Thank God it’s on Friday again.
Here are some of the stories we’ve been following at 2amt. This week’s batch includes one word, two words, dirty words, not-so-dirty words, digital analogs, a submission statement and even a touch of Dr. Seuss…
Brittney Filek-Gibson on partying down
Spinning off of Trisha Mead’s 2amt post from last week about how not to build a younger audience, Brittney describes her experience of a Canadian Stage Company experiment with the kind of party that might not work. This one didn’t not work, but is an interesting case study in the pros and cons of such an event.
Adam Thurman on unlearning learning
There’s a difference between learning how to do something and being able to do it. Adam Thurman reminds us that while the education may be important in terms of teaching and honing our skills, we can’t let the education get in our way when it comes to working creatively. Or, as so often happens, we can’t let our education snuff out the creative fire that burned inside to begin with.
Andrew Girvan on living in the future
One thing we’ve looked at in these Follow Friday posts is the potential for digital distribution of theatre. Andrew Girvan takes a very clear-eyed look at digital theatre work, and particularly the National Theatre’s presentation of Phedre as a live event streamed to cinemas around the world, in this twenty-minute talk. You can watch the video, watch the Powerpoint and/or read along with the talk.
Eliza Bent on stolen chairs
This profile of the Stolen Chair Theatre Company appeared in the April issue of American Theatre magazine. It describes their Community Supported Theatre model, which was inspired by the Community Supported Agriculture movement. Why not cultivate financial support for your work ahead of time instead of borrowing against the uncertainty of box-office revenue? Why not work with and strengthen your own community? See why Stolen Chair went with this model and how they’re making it work.
Dave Charest on words
One word, to be exact. Can you boil your mission statement down to one word? What is your word? The two words that best describe Dave Charest’s theory are “focus” and “clarity.” Sharpen your focus, own your word. This is important whether you’re part of a busy theatre city or the only game in town.
Amy Wratchford on not-so-dirty words
Put simply, marketing is not a dirty word. It’s not about sticking your foot in the door and pushing the vacuums or encyclopediae. It’s about communication and connection, staying on point. No, your staff isn’t going to memorize your marketing plan, they probably won’t even read it. Or your mission statement. But if you break it down–find that one word–and build from there, your staff will all be on the same page. That’s a good thing.
Rebecca Coleman on picking up the tab
Okay, you have a Facebook page. (Not a group, it has to be a page for this to work.) Why not add a tab specifically for reviews? Open it up for your audience to post their reactions in more than 140-character bites–and play fair, don’t just keep the good ones. This can help build trust between you and your audiences by engaging and soliciting their input. It might also encourage people who stumble upon your page to give your next show a try. Rebecca shows you how to do this step-by-step. And then she shows you how to post an events calendar to your WordPress blog, just because.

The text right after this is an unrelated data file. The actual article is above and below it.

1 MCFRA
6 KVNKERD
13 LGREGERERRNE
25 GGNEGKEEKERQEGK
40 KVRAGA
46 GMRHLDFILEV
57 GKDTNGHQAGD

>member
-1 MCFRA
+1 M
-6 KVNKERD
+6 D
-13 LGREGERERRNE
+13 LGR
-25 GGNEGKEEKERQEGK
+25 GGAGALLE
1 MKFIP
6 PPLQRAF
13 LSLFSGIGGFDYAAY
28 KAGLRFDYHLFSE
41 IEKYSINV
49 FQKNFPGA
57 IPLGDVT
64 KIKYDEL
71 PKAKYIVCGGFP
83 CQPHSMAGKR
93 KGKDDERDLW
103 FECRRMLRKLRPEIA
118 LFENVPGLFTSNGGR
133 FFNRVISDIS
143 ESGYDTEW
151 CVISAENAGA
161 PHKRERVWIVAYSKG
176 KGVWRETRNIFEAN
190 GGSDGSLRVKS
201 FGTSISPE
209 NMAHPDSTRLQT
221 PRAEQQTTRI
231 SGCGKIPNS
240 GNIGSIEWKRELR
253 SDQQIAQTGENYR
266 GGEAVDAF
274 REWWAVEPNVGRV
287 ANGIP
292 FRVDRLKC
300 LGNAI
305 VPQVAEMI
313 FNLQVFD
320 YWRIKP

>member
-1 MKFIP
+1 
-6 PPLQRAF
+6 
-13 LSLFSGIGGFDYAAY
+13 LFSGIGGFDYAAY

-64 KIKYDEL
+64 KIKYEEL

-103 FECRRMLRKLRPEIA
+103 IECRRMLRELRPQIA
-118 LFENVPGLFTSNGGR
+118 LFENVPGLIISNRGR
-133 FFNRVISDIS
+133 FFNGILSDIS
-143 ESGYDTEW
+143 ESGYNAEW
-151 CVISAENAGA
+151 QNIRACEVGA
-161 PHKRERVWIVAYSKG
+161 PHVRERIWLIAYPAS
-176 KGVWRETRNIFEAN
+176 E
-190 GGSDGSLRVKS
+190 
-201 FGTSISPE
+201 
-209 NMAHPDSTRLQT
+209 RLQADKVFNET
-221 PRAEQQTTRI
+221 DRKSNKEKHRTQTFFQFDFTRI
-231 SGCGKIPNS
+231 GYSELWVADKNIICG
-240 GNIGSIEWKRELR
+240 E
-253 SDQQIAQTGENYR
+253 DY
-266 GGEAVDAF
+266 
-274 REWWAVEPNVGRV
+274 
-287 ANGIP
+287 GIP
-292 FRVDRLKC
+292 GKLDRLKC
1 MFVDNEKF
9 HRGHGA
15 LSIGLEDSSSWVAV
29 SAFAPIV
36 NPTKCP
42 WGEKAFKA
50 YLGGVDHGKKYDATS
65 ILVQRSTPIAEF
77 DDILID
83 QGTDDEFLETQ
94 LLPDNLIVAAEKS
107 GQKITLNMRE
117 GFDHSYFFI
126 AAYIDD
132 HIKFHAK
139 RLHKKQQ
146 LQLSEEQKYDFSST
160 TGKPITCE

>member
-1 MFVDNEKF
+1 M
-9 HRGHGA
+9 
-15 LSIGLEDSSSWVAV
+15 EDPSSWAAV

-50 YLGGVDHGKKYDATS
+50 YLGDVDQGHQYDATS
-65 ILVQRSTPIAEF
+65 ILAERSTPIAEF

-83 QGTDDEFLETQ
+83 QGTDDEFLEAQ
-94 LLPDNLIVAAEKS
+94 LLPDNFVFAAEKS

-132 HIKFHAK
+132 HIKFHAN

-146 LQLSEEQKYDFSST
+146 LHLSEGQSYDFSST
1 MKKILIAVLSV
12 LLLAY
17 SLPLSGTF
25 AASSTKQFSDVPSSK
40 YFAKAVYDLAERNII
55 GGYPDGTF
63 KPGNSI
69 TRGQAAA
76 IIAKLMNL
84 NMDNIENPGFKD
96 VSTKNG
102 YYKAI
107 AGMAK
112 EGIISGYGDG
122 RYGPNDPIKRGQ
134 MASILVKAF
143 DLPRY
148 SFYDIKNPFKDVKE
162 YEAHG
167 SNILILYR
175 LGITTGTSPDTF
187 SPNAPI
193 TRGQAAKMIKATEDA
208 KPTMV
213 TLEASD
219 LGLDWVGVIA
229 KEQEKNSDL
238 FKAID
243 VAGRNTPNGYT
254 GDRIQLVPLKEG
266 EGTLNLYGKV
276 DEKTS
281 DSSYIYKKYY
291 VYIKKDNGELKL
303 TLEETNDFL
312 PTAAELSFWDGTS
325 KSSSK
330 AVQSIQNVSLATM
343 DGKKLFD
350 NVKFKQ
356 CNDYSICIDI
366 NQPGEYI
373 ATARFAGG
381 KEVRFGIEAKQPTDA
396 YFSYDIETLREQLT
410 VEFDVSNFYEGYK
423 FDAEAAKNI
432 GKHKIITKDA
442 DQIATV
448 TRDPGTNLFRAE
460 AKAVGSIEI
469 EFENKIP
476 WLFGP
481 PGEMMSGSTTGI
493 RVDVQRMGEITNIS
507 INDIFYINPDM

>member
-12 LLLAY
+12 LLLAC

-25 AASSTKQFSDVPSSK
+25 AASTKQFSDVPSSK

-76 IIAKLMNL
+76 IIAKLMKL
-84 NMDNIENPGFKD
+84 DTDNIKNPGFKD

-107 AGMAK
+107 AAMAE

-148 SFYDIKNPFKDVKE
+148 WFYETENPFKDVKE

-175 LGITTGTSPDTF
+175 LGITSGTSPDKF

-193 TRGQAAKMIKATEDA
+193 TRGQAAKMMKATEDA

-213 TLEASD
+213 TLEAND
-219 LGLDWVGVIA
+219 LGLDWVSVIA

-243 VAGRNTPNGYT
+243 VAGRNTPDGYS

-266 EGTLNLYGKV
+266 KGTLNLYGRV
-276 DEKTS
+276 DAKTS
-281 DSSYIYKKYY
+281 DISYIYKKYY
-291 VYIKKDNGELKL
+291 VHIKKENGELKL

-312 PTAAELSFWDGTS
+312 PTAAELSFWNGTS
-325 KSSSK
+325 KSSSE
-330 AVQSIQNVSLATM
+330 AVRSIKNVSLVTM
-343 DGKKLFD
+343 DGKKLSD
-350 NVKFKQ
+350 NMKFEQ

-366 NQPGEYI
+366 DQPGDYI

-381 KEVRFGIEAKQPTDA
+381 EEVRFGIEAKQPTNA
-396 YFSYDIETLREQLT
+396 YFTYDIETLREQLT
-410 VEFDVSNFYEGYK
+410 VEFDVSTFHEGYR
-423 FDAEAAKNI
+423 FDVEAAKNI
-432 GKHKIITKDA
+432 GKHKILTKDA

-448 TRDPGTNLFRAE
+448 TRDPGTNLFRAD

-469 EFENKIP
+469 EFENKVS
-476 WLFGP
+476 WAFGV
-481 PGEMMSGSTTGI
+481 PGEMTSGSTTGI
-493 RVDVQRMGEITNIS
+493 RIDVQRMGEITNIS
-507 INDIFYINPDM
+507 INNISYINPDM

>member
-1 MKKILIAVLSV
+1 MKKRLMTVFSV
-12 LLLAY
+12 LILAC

J. Holtham on dominance in submissions
Is there such a thing as an open submission process? Of course there is. Is it the only way playwrights get their work through the system. Of course not. At the 99 Seats blog, a look at the question of whether or not the O’Neill Theatre Center has an open submission process or not.
Fabrizio O. Almeida on storefront to Broadway and back
A profile of David Cromer, who’s gone from the Chicago storefront work of Our Town with the Hypocrites to New York City, been nominated for a Tony for directing at Lincoln Center and has now returned to Chicago to direct at the Writers’ Theatre. If you haven’t been paying attention to his work before now, one word: start.
Myles McNutt on a killer serial
You may not know the name Stephen Tobolowsky, but you’ve almost certainly seen him in film and tv over the years. He’s also an accomplished storyteller. Myles McNutt takes a look at his podcast series, The Tobolowsky Files, which has become more than just memories of life on film sets. It is a true triumph of storytelling from a master of the art form, and something that lovers of narrative storytelling should certainly be listening to, as Myles says.
Karen Greco on caffeine withdrawal
You’ve had an idea, why not have an event to drum up some business, some attention. Okay. What kind of an event are you thinking? Is it something that connects with your mission, your audience both real and potential? Karen Greco takes a look at a Starbucks store that hosted–and may well continue to host–an event that drives regular customers away without benefiting from the potential customers attending the event itself. This is a cautionary tale.
Isaac Butler on the things you can think
We’re taught to expect closure at the end of a story, we crave it. But sometimes, the open-ended story is just as satisfying. Or in some cases, heartbreaking. Isaac Butler makes a good case for craving the unresolved resolution, with the help of Dr. Seuss and a box of tissues.
And finally, a quote.
I wrote a play
And it took me many a day,
It took me many a month, hear, hear!
It took me many a hungry year,
Yet I still thrill when I say
That I wrote a play.
Cole Porter, “I Wrote A Play,” cut from SEVEN LIVELY ARTS, 1944